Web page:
Chances are, you never heard about Xymon (formely Hobbit), so let me give you some idea. It's actually pretty decent monitoring system - if you still live in 90s. :D But hey, let's give credit where it's due, compared to other systems at that time, it was reasonably fast, has quite easy to understand configuration, comes with many standard checks out of the box and comes with a web interface. Probably that's why some people still use it to this day.
In our company it's one of those legacy systems, that we need to replace, so as a first step, let's see if we can get some of the data out while we're still using it.
Let's get some data out of it
The idea of this short excercise was to get the state of all checks and feed them to graphite where we could do some analysis. Xymon comes with quite powerful protocol that you can access via xymon binary. In fact, Xymon itself is using that protocol to receive status reports from all the clients.
However what we're interested is this command, ("message") that should give you back a summary of all known tests (checks) available to Xymon daemon (which is your central point of metrics collection):
On top of that we can only ask for specific data. In our case we're only interested in three specific values, so let's only ask for that:
First two are prety selfexplanatory, but let's see what this color is. Generally speaking, Xymon defines state of test in colors:
- green: Okay
- yellow: Okay so far, but some thresholds were triggered (like CPU load getting high)
- red: Fail (service not running, CPU 100% loaded for too long, you get the idea)
- purple: Stale - no data received recently, could indicate an issue
- blue: Disabled - this test has been disabled (most likely by administrator to silence it)
- clear: I have no idea what this one means (perhaps no data sa far recieved for newly defined check?)
Let's add the actual xymon binary there and host where to fetch the data from and we'll get the final vershion of the whole command:
If you try running the above line manually you'll get back on standartd output hostname, testname and color separated by vertical bar character. ("|" or as we know it, the pipe) One test per line, which is definitely handy.
Sprinkle it with Python magic
So now we know how to get the data out of Xymon, how do we get it to Graphite? Well we'll add couple lines of python:
I'm sure you've seen better code, there's no error handling and major cleanup is due, but for a quick 5 minute hack, it should work. Let's have a closer look. First we define mapping from color to numeric values usable in graphite. I went with -1 for unknown statuses, 0 for green, 1 for warning and 2 for error. Then we open connection to graphite.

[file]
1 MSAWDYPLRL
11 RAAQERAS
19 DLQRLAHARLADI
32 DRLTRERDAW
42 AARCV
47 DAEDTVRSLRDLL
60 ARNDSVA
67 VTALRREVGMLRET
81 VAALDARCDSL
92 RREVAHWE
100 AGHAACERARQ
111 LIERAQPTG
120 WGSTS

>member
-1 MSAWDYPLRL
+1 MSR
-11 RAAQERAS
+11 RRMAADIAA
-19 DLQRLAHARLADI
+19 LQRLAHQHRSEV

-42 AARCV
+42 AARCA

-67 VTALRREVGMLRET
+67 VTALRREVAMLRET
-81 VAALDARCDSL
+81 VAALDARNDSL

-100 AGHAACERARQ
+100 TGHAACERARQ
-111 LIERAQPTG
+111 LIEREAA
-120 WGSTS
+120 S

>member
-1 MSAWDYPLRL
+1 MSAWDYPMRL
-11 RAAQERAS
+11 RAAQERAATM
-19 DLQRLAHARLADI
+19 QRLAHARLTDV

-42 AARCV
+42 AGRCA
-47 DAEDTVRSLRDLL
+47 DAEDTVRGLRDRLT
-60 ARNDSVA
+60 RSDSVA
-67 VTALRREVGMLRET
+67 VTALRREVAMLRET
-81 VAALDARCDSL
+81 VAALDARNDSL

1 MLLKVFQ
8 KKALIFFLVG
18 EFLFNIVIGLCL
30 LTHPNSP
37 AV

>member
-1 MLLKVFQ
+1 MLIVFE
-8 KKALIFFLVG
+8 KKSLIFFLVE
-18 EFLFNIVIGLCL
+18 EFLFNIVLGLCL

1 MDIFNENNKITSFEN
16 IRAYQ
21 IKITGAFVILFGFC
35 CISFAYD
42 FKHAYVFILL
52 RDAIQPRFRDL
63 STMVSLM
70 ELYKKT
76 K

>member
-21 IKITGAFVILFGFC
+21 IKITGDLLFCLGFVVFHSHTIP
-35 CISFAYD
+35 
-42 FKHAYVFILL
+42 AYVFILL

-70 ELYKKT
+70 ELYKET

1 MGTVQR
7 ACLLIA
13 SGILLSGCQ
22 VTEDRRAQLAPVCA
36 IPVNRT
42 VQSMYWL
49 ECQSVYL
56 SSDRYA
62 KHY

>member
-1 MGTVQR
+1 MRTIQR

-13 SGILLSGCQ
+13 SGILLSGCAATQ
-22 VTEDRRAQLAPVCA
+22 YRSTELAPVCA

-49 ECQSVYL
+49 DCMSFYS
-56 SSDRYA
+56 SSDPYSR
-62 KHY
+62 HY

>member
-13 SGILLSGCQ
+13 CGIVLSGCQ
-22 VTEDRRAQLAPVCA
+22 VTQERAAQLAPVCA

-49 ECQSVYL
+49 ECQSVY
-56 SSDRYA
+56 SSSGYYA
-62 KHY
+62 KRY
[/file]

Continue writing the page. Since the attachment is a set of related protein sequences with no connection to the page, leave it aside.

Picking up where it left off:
Now that we're ready to send data, we read one line at the time from stdin, split it to get the values. We're doing some parsing of the hostname here as well - we want to change the hosname in "host1.example.com" to appear as "com.example.host1" in graphite - this way we can group metrics by domain. (obviously different mapping might be better in your case)
We also sanitise the hostnames and test names, so the resulting path is acceptable by graphite. Finally we send all that to graphite with proper timestamp and value represented by number.
Now add we just need to run it every minute via cron and we're done:
* * * * * /bin/bash -c "/bin/xymon xymon.example.com 'xymondboard fields=hostname,testname,color' | /bin/grafeed.py >/dev/null\"
Perhaps even once every 5 minutes should be OK, considering most of the checks won't have better granularity, but let's leave some breathing space, shall we? With proper aggregation set up in Graphite, the required storage will be quite small anyway.
This is why I love Python. Batteries included philosophy makes it dead simple to write a quick integration script in minutes. On top of that, there are no external dependencies - if you work on legacy systems, you might sometimes find yourself unable to install any for many reasons. (outdated OS, perhaps with limited or no connection, you get the idea) That's the place where even older version of python might come extremely handy with all its modules included.
As an proof of concept we now collect checks statuses in a convenient format, that's easy to browse and it only took us couple minutes.
But still, don use Xymon. Seriously.